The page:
Reader seeks to pull back the curtain on coronavirus fears and shed a bit of sunlight on the debate
I'm seeing where some golf courses are requiring the flagstick to be left in the hole in an effort to fight the coronavirus pandemic. That is one of the worst things you could do, because now you are reaching into the hole and touching the same part of the flagstick that every other golfer is touching.
This is going to be blunt, but do these course managers even think when they make these policies?
At least when the flagstick is pulled out, as normal, there is some randomization where the flagstick is touched, plus there is evidence that the UV rays of the sun may break down and kill the virus itself. Research in the Journal of Virological Methods showed the SARS-CoV virus from 2003 (not the same as the current COVID-19, but in the same family) deactivated at 254 nanometers of ultraviolet light, while the sun's UVA and UVB rays are a minimum of 280 nm. Further protections can be made if golfers use a disinfectant wipe to handle the flagstick.
In short, playing golf is likely to be completely safe, because it does not require violating the Centers for Disease Control and Prevention guidelines. Hopefully, government authorities who shortsightedly are prohibiting the playing of the sport realize that golf courses are a safe and healthy environment, providing a much-needed outlet during this time.
(Harman is the national course director for the U.S. Golf Teachers Federation.)
A livable strategy
I’m 81 and a mid-90s golfer who loves the game. Four of us played a round Tuesday, March 17. At our tee time, it was 37 degrees, partly sunny and rather chilly. Let me preface this by saying that all four of us did not share the same opinion regarding the coronavirus.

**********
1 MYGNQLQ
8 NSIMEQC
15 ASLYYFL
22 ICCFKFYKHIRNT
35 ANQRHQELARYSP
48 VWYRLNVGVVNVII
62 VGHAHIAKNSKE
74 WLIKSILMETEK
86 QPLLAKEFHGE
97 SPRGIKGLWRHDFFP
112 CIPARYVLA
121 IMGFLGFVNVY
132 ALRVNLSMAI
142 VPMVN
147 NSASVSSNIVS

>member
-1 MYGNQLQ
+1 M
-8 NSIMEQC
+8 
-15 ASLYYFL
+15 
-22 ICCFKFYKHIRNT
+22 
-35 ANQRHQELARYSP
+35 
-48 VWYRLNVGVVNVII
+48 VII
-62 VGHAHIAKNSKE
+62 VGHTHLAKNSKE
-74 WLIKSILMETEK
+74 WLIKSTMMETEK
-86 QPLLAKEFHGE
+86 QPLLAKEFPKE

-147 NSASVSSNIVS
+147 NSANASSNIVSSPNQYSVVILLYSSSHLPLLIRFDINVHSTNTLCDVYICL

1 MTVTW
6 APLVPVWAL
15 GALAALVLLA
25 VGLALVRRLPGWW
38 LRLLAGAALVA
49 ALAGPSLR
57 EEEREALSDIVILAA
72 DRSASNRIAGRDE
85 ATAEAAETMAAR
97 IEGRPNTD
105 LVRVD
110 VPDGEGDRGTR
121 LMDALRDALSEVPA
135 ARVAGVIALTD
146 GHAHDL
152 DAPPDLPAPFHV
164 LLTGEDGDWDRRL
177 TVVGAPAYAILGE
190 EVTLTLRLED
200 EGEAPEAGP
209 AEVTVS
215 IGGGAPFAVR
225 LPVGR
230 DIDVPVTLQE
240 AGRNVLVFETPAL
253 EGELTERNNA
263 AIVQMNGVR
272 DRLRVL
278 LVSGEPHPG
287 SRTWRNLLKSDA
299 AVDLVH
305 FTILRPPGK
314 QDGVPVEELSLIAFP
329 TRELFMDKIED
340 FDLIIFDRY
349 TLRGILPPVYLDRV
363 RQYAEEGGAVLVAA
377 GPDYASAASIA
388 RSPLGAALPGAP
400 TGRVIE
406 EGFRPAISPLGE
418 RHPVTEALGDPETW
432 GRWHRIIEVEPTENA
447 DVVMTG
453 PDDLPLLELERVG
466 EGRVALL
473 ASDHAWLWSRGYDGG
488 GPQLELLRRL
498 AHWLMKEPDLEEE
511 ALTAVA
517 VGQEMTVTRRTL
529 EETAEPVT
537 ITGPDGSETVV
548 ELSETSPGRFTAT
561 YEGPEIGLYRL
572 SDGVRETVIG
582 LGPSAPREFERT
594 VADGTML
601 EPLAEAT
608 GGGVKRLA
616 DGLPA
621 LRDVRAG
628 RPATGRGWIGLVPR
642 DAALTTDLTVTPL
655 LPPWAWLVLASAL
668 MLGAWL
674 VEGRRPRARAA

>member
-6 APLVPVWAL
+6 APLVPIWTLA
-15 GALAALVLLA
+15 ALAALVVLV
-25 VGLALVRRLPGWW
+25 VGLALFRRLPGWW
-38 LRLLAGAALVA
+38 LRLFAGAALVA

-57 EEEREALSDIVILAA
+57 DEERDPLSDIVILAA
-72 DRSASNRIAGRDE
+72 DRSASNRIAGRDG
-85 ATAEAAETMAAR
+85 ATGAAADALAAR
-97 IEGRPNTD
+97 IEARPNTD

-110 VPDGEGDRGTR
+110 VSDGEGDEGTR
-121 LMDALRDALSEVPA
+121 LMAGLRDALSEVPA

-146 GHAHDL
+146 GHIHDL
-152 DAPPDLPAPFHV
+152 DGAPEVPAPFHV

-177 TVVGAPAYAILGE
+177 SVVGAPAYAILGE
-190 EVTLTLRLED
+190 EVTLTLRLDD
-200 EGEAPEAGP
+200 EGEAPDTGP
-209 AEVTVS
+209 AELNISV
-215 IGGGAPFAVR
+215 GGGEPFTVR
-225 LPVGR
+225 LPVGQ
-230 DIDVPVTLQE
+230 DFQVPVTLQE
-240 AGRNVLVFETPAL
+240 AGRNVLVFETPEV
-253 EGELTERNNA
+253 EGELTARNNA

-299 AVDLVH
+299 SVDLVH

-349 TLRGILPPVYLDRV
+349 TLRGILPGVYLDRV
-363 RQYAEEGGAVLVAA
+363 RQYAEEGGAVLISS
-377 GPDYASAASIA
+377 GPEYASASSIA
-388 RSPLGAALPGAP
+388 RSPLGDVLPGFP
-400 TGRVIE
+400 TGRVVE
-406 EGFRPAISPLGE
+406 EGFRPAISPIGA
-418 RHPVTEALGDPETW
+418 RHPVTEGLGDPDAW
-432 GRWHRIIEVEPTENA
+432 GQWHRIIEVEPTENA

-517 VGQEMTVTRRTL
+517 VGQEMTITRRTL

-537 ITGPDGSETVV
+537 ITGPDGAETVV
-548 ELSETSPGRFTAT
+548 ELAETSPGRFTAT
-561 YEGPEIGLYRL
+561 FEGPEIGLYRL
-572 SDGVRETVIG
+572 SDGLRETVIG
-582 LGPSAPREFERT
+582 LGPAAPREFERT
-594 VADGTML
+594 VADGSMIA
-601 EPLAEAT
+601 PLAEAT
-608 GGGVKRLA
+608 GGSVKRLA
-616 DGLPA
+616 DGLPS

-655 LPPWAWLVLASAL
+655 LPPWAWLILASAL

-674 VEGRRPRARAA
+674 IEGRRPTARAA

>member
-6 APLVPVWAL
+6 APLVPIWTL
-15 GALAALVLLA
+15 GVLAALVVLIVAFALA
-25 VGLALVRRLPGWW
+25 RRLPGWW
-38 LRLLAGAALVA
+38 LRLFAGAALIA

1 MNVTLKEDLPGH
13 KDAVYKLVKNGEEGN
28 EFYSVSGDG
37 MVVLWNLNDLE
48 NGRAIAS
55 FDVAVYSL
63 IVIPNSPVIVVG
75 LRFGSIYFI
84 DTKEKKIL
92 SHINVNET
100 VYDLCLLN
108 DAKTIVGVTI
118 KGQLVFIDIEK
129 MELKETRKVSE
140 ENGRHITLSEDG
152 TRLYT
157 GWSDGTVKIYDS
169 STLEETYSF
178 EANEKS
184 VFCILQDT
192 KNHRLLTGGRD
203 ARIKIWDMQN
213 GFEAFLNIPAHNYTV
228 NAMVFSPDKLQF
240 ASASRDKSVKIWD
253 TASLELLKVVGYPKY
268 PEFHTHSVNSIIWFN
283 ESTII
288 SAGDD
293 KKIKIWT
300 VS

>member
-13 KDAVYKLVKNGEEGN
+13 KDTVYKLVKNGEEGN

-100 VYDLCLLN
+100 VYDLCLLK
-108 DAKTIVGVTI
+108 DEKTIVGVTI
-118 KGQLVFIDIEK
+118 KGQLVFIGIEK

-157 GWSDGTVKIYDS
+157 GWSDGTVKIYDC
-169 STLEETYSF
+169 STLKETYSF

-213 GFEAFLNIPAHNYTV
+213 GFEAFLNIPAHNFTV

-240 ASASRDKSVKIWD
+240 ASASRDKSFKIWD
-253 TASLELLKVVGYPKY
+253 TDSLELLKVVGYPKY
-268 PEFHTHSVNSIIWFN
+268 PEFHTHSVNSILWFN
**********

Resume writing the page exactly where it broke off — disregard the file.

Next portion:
Some of us felt that our officials were blowing the situation way out of proportion, with closings of social-gathering businesses such as restaurants, bars, sports venues, etc., while some of us could see the rationale for doing so.
As the day progressed, temperatures rose to 50, with mostly sunny skies. Not many other groups were playing, though. You could blame it on the chilly weather or, of course, the virus.
As we finished putting out on 18, some of us offered an elbow-bump gesture while others offered a handshake. The handshakes seemed perturbed when the others offered their elbow. There was no gathering for a sandwich afterward to discuss the round or heckle those who did not shoot well. The restaurants had been ordered to close. Despite the adversities, we still enjoyed the round and one another’s company. We always do.
After loading the clubs into the car, I took the cart back to the clubhouse. As each cart was returned, a staff member used a sprayer to disinfect the cart. His comment was, “Who would ever imagine I’d be doing this?”
It’s a lesson learned. Take nothing for granted. Things change; times change. Adapt and do the right thing.
Yeah, I could keep playing golf, but what if I were to contract the virus and give it to someone else who would be fatally affected? I just couldn’t live with myself. So, for now, as much as I love playing, I’ll just sit on the sidelines and watch reruns of professional tournaments until things get better. That, I can live with.
Homer Glen, Ill.
Unenlightened in the Sunshine State
As I was reading the letters on how coronavirus was affecting golfers, I was disheartened that selfish behavior is so evident, particularly in Florida, where there seems to be a minimal change in behavior (“From the Morning Read inbox,” March 23).
When, not if, the virus gets a foothold in The Villages, Boca Raton or Bonita Springs, they can thank themselves for the spread of the pandemic. And when they cry out that not enough is being done when they or their loved one cannot get a hospital bed or be put on a respirator because the hospitals will be overwhelmed, maybe they will look back and blame themselves, but I doubt it.
Not a pretty sight
Not to be the harbinger of doom, but I contend that all the letters about how to rearrange the PGA Tour and LPGA schedules to play the major championships or this or that tournament are probably exercises in futility (“From the Morning Read inbox,” March 23). Take a look at what's happening around the world and here in the United States. The most likely scenario is that there will be no more professional golf played in 2020.